The Old Testament authors repeatedly write about the proper way to relate to things, ever mindful of the temptation of idolatry. It is easy to think of the Old Testament prohibition of idolatry as an outright rejection of material things; however, it is more complicated than this. On the one hand, it is true that idols, material objects, rob God of something that belongs to Him. On the other hand, it is also true that idolatry affects human flourishing. That is, we become what we worship. Although in the first instance the emphasis is on God himself, we do not know God apart from the world. This also works in the inverse, we cannot know the world apart from God. By recognizing that only God is worthy of worship, we learn something about the things that surround us. At the most basic level we see that things are not of ultimate value. Have we not returned to the rejection of matter? Not at all. If we think about it, the human person is, in one way, in a similar relation to God as things are, albeit in a different way. The human person, like things, is not ultimate. The human person is not due worship. Nevertheless, there is a dignity to man, a dignity that comes from his relation and similitude to God. Disconnect man from God and we are left with a “trousered ape.” Man’s dignity is in relation to God, so too is the ‘dignity’ of things. To put it differently, there is an integrity to things just as there is an integrity to human persons. Integrity concerns relations. In this manner, we can see that idolatry, a skewing of relations, is a form of violence committed against things: treating things contrary to their nature.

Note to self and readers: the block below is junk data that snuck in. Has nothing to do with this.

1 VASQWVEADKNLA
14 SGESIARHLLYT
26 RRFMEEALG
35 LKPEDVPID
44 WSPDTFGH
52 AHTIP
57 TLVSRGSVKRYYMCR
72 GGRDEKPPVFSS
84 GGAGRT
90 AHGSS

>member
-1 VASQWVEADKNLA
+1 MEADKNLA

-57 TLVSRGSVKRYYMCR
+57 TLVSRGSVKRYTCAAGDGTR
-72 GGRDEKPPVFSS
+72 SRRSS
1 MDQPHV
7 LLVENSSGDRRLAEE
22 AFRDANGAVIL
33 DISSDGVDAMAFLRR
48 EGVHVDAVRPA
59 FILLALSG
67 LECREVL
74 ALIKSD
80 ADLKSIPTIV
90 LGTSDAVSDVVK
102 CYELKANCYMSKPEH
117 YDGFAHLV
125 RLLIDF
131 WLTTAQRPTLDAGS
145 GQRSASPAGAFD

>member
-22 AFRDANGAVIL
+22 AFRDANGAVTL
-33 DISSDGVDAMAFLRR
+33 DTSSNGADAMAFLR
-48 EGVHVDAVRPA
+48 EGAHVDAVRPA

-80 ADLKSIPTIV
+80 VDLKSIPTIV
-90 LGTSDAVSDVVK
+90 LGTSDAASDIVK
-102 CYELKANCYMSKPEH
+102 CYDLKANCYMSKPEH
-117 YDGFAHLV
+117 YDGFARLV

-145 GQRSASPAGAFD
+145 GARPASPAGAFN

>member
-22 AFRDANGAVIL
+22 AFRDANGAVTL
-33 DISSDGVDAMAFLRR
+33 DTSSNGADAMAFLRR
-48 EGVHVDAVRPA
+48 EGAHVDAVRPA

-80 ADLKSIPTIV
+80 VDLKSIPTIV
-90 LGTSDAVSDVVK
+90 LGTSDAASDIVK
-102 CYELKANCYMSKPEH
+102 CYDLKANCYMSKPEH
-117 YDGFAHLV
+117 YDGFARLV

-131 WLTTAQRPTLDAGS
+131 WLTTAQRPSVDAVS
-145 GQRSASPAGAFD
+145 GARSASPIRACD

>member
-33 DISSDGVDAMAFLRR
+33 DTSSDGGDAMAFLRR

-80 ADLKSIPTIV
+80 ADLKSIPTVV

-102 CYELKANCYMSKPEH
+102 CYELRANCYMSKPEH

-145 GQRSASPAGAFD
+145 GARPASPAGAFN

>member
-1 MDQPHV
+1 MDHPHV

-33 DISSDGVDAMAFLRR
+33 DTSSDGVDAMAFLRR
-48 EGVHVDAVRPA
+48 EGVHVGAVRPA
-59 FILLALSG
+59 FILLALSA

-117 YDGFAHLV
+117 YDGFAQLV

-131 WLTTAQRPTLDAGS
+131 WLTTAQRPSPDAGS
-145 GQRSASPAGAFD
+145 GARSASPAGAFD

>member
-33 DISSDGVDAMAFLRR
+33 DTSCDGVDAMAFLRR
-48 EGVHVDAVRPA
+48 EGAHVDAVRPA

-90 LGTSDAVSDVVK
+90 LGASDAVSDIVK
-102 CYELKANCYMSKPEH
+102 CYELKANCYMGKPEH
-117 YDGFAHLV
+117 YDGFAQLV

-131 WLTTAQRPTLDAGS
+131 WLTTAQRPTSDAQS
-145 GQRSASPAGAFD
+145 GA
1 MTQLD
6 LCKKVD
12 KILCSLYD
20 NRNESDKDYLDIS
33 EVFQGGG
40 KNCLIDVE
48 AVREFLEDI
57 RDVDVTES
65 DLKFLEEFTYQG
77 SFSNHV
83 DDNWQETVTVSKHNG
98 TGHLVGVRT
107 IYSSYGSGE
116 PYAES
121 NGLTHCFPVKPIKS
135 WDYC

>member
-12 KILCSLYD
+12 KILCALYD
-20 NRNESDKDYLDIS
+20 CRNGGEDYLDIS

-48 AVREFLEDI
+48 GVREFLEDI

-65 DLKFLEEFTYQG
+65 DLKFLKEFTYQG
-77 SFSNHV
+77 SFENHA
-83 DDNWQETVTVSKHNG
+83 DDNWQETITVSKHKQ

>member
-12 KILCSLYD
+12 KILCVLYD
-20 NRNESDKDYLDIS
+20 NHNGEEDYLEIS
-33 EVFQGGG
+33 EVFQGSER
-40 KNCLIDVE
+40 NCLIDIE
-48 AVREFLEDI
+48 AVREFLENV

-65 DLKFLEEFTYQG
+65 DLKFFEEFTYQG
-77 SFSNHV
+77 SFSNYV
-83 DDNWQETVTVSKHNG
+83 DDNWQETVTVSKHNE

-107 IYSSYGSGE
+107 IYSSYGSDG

As a skewing of relations—and don’t forget we are relational creatures—idolatry radically undermines human flourishing. Alexander Schmemann provides a profound example of this with his interpretation of the tree of the knowledge of good and evil. In the garden of Eden, God said to Adam and Eve, “Behold, I have given you every plant yielding seed which is upon the face of all the earth, and every tree with seed in its fruit; you shall have them for food” (Gen 1:29). Yet, there was one tree that God forbade them to eat of: “You may freely eat of every tree of the garden; but of the tree of the knowledge of good and evil you shall not eat, for in the day that you eat of it you shall die” (Gen 2: 16–17). But why shouldn’t Adam and Eve eat of this tree? One common and valid reading of the Genesis story suggests that this is an issue of obedience. A modern example of this is C.S. Lewis’ wonderful cosmic thriller Perelandra, a thought-provoking narrative on love and obedience. Biblically, we could highlight that obedience, or more accurately, disobedience, is a recurring theme in the texts that touch on idolatry. Certainly, this is one element of the story of the Golden Calf in the book of Exodus: the Israelites disobeyed the prohibition against images. Related to obedience, Schmemann claims that the problem set out in the second chapter of Genesis is that Adam and Eve chose something that was an end in itself, that had no relation to God. He writes, “The fruit of that one tree, whatever else it may signify, was unlike every other fruit in the Garden: it was not offered as a gift to man. Not given, not blessed by God, it was food whose eating was condemned to be communion with itself alone, and not with God. It is the image of the world loved for itself, and eating it is the image of life understood as an end in itself.”[3] Adam and Eve consumed that which was disconnected from the relational integrity of created reality. This disconnect has something to do with obedience, for it concerns relations, and the tree, in some mysterious way, was an end in itself—non-relational, non-sacramental. In an existential manner, Schmemann argues that there is no end other than God. Everything that is not related to God is the opposite of life, of being. Thus, Adam and Eve chose non-being (the mystery of iniquity), the very opposite of life, and this resulted in death. We continue to choose death when we engage with things as ends in themselves. To put it in more liturgical terms, when we worship things we move toward death for there is no life that things in and of themselves can offer to us. By severing the sacramental ties, things lead to death.